Prime Minister John Key on Monday, December 5, announced his decision to resign in a week's time from his position.  

Mr Key’s expectation is that the National Party caucus will hold a special meeting on December 12 to select a new leader.

In an emotional speech, Mr Key announced his decision to leave the leadership of the National Party and to step down as the prime minister of the country.

“It has been an enormous privilege to be Prime Minister of New Zealand, and these last eight years have been an incredible experience." Mr Key said.

Reports say that the prime minister's close staffs were made privy about this incoming announcement a day before going to public.

Mr Key’s speech suggested that he intended to give enough time to the new leader before the next general elections in 2017.

“Just a few days ago I marked the anniversary of my eighth year as Prime Minister and my tenth as leader of the National Party.

“Such an occasion seems a fitting time to not only take stock of the past 10 years, but to look forward,” Mr Key said.

He cited the immense pressure on his supportive family during his political career as the driving factor behind his resignation.

 “Throughout these years, I have given everything I could to this job that I cherish, and this country that I love. All of this has come at quite some sacrifice for the people who are dearest to me–my family.

“For my wife Bronagh, there have been many nights and weekends spent alone, many occasions that were important to her that I simply could not attend,” he added.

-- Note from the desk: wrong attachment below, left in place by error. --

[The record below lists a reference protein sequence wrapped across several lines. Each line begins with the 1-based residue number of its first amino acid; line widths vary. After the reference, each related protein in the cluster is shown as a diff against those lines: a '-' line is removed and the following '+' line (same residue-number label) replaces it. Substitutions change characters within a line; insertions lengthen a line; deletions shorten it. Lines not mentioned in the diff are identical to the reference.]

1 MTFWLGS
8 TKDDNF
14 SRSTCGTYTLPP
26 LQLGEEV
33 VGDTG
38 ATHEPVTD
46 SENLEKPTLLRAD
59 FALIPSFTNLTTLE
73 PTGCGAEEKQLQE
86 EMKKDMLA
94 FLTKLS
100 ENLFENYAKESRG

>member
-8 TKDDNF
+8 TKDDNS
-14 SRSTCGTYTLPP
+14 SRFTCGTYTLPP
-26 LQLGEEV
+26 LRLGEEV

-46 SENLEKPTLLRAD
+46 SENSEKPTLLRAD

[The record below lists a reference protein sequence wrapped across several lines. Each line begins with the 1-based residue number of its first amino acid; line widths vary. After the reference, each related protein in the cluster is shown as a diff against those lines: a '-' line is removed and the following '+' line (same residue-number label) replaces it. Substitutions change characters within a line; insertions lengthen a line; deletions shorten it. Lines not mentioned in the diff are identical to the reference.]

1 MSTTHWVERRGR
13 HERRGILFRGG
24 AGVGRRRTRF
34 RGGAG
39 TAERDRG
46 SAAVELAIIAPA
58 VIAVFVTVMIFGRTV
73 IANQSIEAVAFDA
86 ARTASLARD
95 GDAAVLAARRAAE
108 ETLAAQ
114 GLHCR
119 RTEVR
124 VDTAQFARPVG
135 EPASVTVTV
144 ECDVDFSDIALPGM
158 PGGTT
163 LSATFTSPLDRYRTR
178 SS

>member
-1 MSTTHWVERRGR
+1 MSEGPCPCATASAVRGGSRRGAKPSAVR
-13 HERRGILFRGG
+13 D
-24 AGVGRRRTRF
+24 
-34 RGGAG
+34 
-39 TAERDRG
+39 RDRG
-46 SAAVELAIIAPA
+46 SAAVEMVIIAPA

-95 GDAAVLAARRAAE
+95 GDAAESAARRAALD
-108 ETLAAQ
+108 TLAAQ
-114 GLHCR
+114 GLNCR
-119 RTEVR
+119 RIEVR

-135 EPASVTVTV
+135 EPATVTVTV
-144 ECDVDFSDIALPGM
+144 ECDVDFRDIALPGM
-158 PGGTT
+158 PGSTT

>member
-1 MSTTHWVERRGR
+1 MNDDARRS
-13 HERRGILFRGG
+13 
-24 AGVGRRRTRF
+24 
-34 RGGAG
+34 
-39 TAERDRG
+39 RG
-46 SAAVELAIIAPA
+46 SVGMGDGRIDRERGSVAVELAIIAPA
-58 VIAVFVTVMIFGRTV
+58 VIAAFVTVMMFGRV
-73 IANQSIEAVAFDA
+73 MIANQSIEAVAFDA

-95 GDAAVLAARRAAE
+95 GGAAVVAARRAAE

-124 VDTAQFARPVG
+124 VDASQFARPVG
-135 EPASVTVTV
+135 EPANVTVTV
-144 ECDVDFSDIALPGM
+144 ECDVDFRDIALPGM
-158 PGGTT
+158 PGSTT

Mr Key asserted that the National government is in a strong position and can certainly win the elections next year.

“The National Party is in great shape. Bill English has told me that in all his years here, ours is the most cohesive Cabinet he has seen.

“But I do not believe that, if you asked me if I was committed to serving out a fourth term that I could look the public in the eye and say yes.”

Mr Key has conveyed the Governor-General and Cabinet coalition partners that he will be leaving his position on December 12.

“This has been the hardest decision I have ever made, and I do not know what I will do next. But for me, this feels the right time to go,” Mr Key said.

Anticipating the disorient that accompanies any leadership transition, Mr Key has endorsed his trusted colleague and deputy for last 10 years, Deputy PM Bill English, if Mr English chose to bid for the leadership role.

Leader of the Opposition Andrew Little acknowledged Mr Key’s service to the nation: “John Key has served New Zealand generously and with dedication. I wish him and his family the best for the future.

“Although we may have had our policy differences over the years, I respect the prime minister’s decision to stand down.

Mr Little acknowledged Mr Key’s leadership, stating he stood strong through global financial crises and a host of natural disasters the country faced.

“Well, he has certainly led this country through pretty difficult times. He has been there at the end of the global financial crisis, he has been there at the times of natural disaster like the earthquake in Christchurch, and he has provided that reassurance that New Zealand had needed,” Mr Little said.

The Labour leader asserted that the party has been preparing for the next general elections in 2017 and is confident to stand against any National Party candidate for the top job.

“Labour is ready and willing to contest the 2017 general election. We will present a credible choice for people and look forward to the opportunity to contest the election on our values and vision for New Zealand,” Mr Little said in a media statement.

The business community of New Zealand is calculating the aftermath of Key’s resignation may bring to the economy of the country.

"The announcement of Prime Minister John Key's resignation has come as yet another surprise and shock on the political scene this year," PwC's Corporate Treasury Advisory Roger Kerr said.